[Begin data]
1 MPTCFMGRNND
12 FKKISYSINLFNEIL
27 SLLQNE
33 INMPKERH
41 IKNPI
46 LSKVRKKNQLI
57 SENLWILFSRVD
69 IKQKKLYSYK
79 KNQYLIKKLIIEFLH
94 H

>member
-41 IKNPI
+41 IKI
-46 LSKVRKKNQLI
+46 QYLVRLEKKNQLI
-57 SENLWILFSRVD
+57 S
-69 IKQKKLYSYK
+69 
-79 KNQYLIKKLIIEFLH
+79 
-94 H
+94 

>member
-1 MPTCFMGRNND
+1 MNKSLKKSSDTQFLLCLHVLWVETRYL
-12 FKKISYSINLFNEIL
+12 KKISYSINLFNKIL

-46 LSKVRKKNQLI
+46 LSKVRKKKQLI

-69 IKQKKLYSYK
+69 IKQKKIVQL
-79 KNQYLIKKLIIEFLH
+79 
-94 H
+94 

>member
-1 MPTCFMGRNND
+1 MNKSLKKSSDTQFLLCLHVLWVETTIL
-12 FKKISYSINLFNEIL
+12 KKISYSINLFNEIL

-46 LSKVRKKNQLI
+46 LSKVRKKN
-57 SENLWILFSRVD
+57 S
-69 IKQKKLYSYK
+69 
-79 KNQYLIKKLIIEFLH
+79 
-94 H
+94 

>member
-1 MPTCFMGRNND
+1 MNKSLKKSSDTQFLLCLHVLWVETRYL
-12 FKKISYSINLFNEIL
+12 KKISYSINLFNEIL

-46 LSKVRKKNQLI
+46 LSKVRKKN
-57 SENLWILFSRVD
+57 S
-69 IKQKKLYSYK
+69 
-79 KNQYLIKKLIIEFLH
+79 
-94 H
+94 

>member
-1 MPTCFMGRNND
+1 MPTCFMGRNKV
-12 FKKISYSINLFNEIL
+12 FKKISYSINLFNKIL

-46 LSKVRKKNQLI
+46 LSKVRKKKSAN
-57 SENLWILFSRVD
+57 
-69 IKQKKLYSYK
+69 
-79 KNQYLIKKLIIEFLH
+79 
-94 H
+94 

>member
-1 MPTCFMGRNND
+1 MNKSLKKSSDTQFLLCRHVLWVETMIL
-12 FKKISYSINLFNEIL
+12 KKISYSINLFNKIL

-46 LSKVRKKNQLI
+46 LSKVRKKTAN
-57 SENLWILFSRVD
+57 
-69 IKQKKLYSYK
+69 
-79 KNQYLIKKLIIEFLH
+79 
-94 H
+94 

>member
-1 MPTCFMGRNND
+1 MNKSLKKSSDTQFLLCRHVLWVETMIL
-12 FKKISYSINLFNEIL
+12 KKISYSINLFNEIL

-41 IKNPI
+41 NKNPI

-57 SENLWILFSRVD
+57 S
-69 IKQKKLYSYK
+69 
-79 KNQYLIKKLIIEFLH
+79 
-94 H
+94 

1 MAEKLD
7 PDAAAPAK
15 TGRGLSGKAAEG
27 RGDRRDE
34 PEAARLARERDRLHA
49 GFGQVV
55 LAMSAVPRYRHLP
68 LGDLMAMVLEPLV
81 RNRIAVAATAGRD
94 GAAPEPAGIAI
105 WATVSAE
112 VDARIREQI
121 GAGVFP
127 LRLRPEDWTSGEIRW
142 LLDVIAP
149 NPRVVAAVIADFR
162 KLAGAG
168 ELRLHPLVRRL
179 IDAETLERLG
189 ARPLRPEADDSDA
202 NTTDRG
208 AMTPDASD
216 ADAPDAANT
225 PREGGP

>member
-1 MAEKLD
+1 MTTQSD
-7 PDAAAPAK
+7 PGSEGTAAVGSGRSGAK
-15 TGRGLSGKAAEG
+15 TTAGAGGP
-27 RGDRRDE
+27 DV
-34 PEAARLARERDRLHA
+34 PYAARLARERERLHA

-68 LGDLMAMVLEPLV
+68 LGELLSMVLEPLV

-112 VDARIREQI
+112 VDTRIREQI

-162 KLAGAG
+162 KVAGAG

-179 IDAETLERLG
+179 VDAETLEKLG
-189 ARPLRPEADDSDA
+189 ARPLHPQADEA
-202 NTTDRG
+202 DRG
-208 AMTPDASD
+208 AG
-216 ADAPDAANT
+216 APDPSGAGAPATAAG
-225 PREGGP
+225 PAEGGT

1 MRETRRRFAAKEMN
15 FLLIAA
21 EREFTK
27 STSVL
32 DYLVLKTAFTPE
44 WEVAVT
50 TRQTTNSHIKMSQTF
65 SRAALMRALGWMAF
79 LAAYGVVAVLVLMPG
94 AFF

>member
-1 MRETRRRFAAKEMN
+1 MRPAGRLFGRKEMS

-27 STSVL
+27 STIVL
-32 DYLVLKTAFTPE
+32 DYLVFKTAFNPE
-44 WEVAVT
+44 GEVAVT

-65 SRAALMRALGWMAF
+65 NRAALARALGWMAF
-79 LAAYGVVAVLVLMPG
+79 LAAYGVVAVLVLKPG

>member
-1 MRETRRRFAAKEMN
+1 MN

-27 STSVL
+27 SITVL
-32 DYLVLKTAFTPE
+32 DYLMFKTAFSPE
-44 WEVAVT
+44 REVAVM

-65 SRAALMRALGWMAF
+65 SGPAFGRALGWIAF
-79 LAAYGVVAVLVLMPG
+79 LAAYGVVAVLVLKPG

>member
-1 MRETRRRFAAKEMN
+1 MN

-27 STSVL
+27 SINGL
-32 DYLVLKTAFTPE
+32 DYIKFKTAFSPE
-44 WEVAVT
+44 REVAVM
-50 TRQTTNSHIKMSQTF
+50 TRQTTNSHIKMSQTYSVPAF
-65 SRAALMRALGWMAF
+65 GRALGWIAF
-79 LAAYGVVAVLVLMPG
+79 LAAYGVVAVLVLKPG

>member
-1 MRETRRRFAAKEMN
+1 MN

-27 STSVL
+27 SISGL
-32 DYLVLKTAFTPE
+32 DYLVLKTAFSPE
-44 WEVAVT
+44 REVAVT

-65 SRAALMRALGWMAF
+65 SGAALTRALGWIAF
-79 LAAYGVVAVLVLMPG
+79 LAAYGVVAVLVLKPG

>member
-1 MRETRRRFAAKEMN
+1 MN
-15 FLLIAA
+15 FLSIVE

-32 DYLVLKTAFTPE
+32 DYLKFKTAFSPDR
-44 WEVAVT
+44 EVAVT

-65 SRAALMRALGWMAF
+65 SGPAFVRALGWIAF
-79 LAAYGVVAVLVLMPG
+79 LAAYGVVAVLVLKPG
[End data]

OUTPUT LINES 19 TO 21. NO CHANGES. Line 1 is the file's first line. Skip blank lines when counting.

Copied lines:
+69 
-79 KNQYLIKKLIIEFLH
+79 